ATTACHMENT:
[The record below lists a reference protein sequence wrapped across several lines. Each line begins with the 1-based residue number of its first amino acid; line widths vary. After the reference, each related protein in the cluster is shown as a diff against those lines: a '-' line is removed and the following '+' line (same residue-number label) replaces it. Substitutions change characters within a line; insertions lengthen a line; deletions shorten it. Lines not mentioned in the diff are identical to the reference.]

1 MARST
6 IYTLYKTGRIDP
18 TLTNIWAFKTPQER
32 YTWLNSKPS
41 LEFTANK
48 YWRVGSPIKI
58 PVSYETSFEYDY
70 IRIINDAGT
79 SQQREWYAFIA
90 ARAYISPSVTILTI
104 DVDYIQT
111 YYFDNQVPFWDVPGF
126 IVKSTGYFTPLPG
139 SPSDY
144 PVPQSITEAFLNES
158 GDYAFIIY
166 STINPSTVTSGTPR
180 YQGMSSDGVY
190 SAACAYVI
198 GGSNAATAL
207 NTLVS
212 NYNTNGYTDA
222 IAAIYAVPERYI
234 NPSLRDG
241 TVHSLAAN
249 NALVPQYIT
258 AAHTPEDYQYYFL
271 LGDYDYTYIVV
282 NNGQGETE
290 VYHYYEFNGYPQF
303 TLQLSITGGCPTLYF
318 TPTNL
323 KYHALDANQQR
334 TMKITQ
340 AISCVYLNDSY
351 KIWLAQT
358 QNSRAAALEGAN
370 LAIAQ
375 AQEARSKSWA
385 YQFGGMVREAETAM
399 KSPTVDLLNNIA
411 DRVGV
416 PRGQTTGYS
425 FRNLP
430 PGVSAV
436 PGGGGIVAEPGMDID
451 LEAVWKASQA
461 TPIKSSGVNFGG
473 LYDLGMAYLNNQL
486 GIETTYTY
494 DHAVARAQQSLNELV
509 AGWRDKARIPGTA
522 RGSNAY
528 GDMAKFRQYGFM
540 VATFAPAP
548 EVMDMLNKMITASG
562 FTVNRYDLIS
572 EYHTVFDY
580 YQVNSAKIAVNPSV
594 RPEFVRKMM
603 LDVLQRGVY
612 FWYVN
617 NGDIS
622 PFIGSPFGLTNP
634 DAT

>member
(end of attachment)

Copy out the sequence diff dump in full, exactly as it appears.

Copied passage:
[The record below lists a reference protein sequence wrapped across several lines. Each line begins with the 1-based residue number of its first amino acid; line widths vary. After the reference, each related protein in the cluster is shown as a diff against those lines: a '-' line is removed and the following '+' line (same residue-number label) replaces it. Substitutions change characters within a line; insertions lengthen a line; deletions shorten it. Lines not mentioned in the diff are identical to the reference.]

1 MARST
6 IYTLYKTGRIDP
18 TLTNIWAFKTPQER
32 YTWLNSKPS
41 LEFTANK
48 YWRVGSPIKI
58 PVSYETSFEYDY
70 IRIINDAGT
79 SQQREWYAFIA
90 ARAYISPSVTILTI
104 DVDYIQT
111 YYFDNQVPFWDVPGF
126 IVKSTGYFTPLPG
139 SPSDY
144 PVPQSITEAFLNES
158 GDYAFIIY
166 STINPSTVTSGTPR
180 YQGMSSDGVY
190 SAACAYVI
198 GGSNAATAL
207 NTLVS
212 NYNTNGYTDA
222 IAAIYAVPERYI
234 NPSLRDG
241 TVHSLAAN
249 NALVPQYIT
258 AAHTPEDYQYYFL
271 LGDYDYTYIVV
282 NNGQGETE
290 VYHYYEFNGYPQF
303 TLQLSITGGCPTLYF
318 TPTNL
323 KYHALDANQQR
334 TMKITQ
340 AISCVYLNDSY
351 KIWLAQT
358 QNSRAAALEGAN
370 LAIAQ
375 AQEARSKSWA
385 YQFGGMVREAETAM
399 KSPTVDLLNNIA
411 DRVGV
416 PRGQTTGYS
425 FRNLP
430 PGVSAV
436 PGGGGIVAEPGMDID
451 LEAVWKASQA
461 TPIKSSGVNFGG
473 LYDLGMAYLNNQL
486 GIETTYTY
494 DHAVARAQQSLNELV
509 AGWRDKARIPGTA
522 RGSNAY
528 GDMAKFRQYGFM
540 VATFAPAP
548 EVMDMLNKMITASG
562 FTVNRYDLIS
572 EYHTVFDY
580 YQVNSAKIAVNPSV
594 RPEFVRKMM
603 LDVLQRGVY
612 FWYVN
617 NGDIS
622 PFIGSPFGLTNP
634 DAT

>member